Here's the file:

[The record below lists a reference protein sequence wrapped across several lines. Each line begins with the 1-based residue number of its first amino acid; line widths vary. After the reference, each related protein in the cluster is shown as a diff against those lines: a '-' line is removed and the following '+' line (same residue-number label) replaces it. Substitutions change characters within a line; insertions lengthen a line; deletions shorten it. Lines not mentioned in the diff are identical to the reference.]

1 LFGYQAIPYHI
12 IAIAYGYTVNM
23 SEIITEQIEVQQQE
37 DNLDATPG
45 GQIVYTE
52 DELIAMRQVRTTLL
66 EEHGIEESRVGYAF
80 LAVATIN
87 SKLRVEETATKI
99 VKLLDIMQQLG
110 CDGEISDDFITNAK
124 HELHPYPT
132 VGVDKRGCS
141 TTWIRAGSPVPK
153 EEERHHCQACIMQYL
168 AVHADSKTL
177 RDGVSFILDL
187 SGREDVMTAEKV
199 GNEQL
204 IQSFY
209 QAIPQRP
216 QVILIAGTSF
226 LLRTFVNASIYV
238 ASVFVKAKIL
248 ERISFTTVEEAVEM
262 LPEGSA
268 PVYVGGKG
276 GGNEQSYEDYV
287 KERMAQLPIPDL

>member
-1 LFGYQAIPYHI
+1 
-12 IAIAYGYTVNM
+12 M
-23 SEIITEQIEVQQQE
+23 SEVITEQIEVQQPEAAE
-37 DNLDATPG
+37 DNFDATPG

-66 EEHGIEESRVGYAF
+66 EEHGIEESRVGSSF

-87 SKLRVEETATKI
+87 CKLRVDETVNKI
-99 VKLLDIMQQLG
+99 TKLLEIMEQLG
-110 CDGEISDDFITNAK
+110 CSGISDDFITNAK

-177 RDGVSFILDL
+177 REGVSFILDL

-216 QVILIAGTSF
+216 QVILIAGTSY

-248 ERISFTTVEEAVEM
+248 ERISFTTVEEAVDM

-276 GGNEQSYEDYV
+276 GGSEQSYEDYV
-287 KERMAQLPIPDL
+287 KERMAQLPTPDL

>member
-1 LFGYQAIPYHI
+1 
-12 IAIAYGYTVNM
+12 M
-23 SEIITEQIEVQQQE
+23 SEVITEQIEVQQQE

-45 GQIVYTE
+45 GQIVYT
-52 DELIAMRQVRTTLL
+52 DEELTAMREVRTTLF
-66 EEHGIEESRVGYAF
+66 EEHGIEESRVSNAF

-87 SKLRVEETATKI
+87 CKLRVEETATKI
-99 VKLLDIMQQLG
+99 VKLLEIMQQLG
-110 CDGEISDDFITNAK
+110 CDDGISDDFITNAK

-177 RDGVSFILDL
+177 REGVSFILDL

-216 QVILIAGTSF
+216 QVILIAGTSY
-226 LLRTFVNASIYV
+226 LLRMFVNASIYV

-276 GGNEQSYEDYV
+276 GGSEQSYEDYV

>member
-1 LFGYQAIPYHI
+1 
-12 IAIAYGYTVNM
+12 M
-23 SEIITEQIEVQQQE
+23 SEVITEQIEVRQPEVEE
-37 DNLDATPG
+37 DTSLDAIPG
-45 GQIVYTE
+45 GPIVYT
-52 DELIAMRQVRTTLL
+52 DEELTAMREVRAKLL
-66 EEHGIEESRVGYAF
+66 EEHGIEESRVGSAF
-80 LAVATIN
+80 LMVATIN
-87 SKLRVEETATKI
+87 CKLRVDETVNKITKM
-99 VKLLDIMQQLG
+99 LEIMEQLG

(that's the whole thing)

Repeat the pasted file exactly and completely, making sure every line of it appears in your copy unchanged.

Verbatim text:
[The record below lists a reference protein sequence wrapped across several lines. Each line begins with the 1-based residue number of its first amino acid; line widths vary. After the reference, each related protein in the cluster is shown as a diff against those lines: a '-' line is removed and the following '+' line (same residue-number label) replaces it. Substitutions change characters within a line; insertions lengthen a line; deletions shorten it. Lines not mentioned in the diff are identical to the reference.]

1 LFGYQAIPYHI
12 IAIAYGYTVNM
23 SEIITEQIEVQQQE
37 DNLDATPG
45 GQIVYTE
52 DELIAMRQVRTTLL
66 EEHGIEESRVGYAF
80 LAVATIN
87 SKLRVEETATKI
99 VKLLDIMQQLG
110 CDGEISDDFITNAK
124 HELHPYPT
132 VGVDKRGCS
141 TTWIRAGSPVPK
153 EEERHHCQACIMQYL
168 AVHADSKTL
177 RDGVSFILDL
187 SGREDVMTAEKV
199 GNEQL
204 IQSFY
209 QAIPQRP
216 QVILIAGTSF
226 LLRTFVNASIYV
238 ASVFVKAKIL
248 ERISFTTVEEAVEM
262 LPEGSA
268 PVYVGGKG
276 GGNEQSYEDYV
287 KERMAQLPIPDL

>member
-1 LFGYQAIPYHI
+1 
-12 IAIAYGYTVNM
+12 M
-23 SEIITEQIEVQQQE
+23 SEVITEQIEVQQPEAAE
-37 DNLDATPG
+37 DNFDATPG

-66 EEHGIEESRVGYAF
+66 EEHGIEESRVGSSF

-87 SKLRVEETATKI
+87 CKLRVDETVNKI
-99 VKLLDIMQQLG
+99 TKLLEIMEQLG
-110 CDGEISDDFITNAK
+110 CSGISDDFITNAK

-177 RDGVSFILDL
+177 REGVSFILDL

-216 QVILIAGTSF
+216 QVILIAGTSY

-248 ERISFTTVEEAVEM
+248 ERISFTTVEEAVDM

-276 GGNEQSYEDYV
+276 GGSEQSYEDYV
-287 KERMAQLPIPDL
+287 KERMAQLPTPDL

>member
-1 LFGYQAIPYHI
+1 
-12 IAIAYGYTVNM
+12 M
-23 SEIITEQIEVQQQE
+23 SEVITEQIEVQQQE

-45 GQIVYTE
+45 GQIVYT
-52 DELIAMRQVRTTLL
+52 DEELTAMREVRTTLF
-66 EEHGIEESRVGYAF
+66 EEHGIEESRVSNAF

-87 SKLRVEETATKI
+87 CKLRVEETATKI
-99 VKLLDIMQQLG
+99 VKLLEIMQQLG
-110 CDGEISDDFITNAK
+110 CDDGISDDFITNAK

-177 RDGVSFILDL
+177 REGVSFILDL

-216 QVILIAGTSF
+216 QVILIAGTSY
-226 LLRTFVNASIYV
+226 LLRMFVNASIYV

-276 GGNEQSYEDYV
+276 GGSEQSYEDYV

>member
-1 LFGYQAIPYHI
+1 
-12 IAIAYGYTVNM
+12 M
-23 SEIITEQIEVQQQE
+23 SEVITEQIEVRQPEVEE
-37 DNLDATPG
+37 DTSLDAIPG
-45 GQIVYTE
+45 GPIVYT
-52 DELIAMRQVRTTLL
+52 DEELTAMREVRAKLL
-66 EEHGIEESRVGYAF
+66 EEHGIEESRVGSAF
-80 LAVATIN
+80 LMVATIN
-87 SKLRVEETATKI
+87 CKLRVDETVNKITKM
-99 VKLLDIMQQLG
+99 LEIMEQLG